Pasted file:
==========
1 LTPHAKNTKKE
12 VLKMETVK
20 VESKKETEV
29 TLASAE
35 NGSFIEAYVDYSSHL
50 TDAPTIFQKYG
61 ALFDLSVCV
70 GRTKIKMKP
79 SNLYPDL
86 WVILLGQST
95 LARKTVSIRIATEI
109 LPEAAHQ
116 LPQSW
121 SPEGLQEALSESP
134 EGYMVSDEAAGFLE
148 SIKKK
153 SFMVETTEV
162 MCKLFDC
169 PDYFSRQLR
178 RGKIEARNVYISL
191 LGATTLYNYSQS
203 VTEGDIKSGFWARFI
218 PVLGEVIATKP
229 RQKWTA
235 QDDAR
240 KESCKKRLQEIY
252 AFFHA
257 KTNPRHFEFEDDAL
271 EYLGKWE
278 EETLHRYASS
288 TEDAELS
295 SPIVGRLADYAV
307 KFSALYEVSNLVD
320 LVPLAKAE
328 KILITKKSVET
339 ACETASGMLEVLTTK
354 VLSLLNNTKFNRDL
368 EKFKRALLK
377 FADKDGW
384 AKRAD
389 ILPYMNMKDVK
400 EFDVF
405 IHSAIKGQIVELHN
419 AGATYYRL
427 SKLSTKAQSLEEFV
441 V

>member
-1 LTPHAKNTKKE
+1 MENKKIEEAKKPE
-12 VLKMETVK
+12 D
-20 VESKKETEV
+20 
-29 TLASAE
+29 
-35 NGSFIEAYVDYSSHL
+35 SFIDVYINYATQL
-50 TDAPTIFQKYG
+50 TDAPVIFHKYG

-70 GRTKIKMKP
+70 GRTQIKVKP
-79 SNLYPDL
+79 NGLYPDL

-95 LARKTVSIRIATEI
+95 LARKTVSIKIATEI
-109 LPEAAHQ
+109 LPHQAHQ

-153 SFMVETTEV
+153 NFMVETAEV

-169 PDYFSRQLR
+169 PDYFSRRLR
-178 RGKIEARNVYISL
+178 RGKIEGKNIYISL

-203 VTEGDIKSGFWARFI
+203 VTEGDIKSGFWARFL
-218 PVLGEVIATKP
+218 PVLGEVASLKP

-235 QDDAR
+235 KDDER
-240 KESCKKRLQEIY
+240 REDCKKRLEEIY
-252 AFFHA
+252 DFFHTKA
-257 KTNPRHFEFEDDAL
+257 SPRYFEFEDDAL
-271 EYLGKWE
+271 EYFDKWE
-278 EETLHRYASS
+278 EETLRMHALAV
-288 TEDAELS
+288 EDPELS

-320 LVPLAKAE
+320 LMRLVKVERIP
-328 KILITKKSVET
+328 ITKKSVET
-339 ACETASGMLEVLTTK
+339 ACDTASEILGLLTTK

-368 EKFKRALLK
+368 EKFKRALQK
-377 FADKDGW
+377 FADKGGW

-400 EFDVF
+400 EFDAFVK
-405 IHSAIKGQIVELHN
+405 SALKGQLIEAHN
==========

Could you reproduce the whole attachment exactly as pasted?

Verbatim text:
1 LTPHAKNTKKE
12 VLKMETVK
20 VESKKETEV
29 TLASAE
35 NGSFIEAYVDYSSHL
50 TDAPTIFQKYG
61 ALFDLSVCV
70 GRTKIKMKP
79 SNLYPDL
86 WVILLGQST
95 LARKTVSIRIATEI
109 LPEAAHQ
116 LPQSW
121 SPEGLQEALSESP
134 EGYMVSDEAAGFLE
148 SIKKK
153 SFMVETTEV
162 MCKLFDC
169 PDYFSRQLR
178 RGKIEARNVYISL
191 LGATTLYNYSQS
203 VTEGDIKSGFWARFI
218 PVLGEVIATKP
229 RQKWTA
235 QDDAR
240 KESCKKRLQEIY
252 AFFHA
257 KTNPRHFEFEDDAL
271 EYLGKWE
278 EETLHRYASS
288 TEDAELS
295 SPIVGRLADYAV
307 KFSALYEVSNLVD
320 LVPLAKAE
328 KILITKKSVET
339 ACETASGMLEVLTTK
354 VLSLLNNTKFNRDL
368 EKFKRALLK
377 FADKDGW
384 AKRAD
389 ILPYMNMKDVK
400 EFDVF
405 IHSAIKGQIVELHN
419 AGATYYRL
427 SKLSTKAQSLEEFV
441 V

>member
-1 LTPHAKNTKKE
+1 MENKKIEEAKKPE
-12 VLKMETVK
+12 D
-20 VESKKETEV
+20 
-29 TLASAE
+29 
-35 NGSFIEAYVDYSSHL
+35 SFIDVYINYATQL
-50 TDAPTIFQKYG
+50 TDAPVIFHKYG

-70 GRTKIKMKP
+70 GRTQIKVKP
-79 SNLYPDL
+79 NGLYPDL

-95 LARKTVSIRIATEI
+95 LARKTVSIKIATEI
-109 LPEAAHQ
+109 LPHQAHQ

-153 SFMVETTEV
+153 NFMVETAEV

-169 PDYFSRQLR
+169 PDYFSRRLR
-178 RGKIEARNVYISL
+178 RGKIEGKNIYISL

-203 VTEGDIKSGFWARFI
+203 VTEGDIKSGFWARFL
-218 PVLGEVIATKP
+218 PVLGEVASLKP

-235 QDDAR
+235 KDDER
-240 KESCKKRLQEIY
+240 REDCKKRLEEIY
-252 AFFHA
+252 DFFHTKA
-257 KTNPRHFEFEDDAL
+257 SPRYFEFEDDAL
-271 EYLGKWE
+271 EYFDKWE
-278 EETLHRYASS
+278 EETLRMHALAV
-288 TEDAELS
+288 EDPELS

-320 LVPLAKAE
+320 LMRLVKVERIP
-328 KILITKKSVET
+328 ITKKSVET
-339 ACETASGMLEVLTTK
+339 ACDTASEILGLLTTK

-368 EKFKRALLK
+368 EKFKRALQK
-377 FADKDGW
+377 FADKGGW

-400 EFDVF
+400 EFDAFVK
-405 IHSAIKGQIVELHN
+405 SALKGQLIEAHN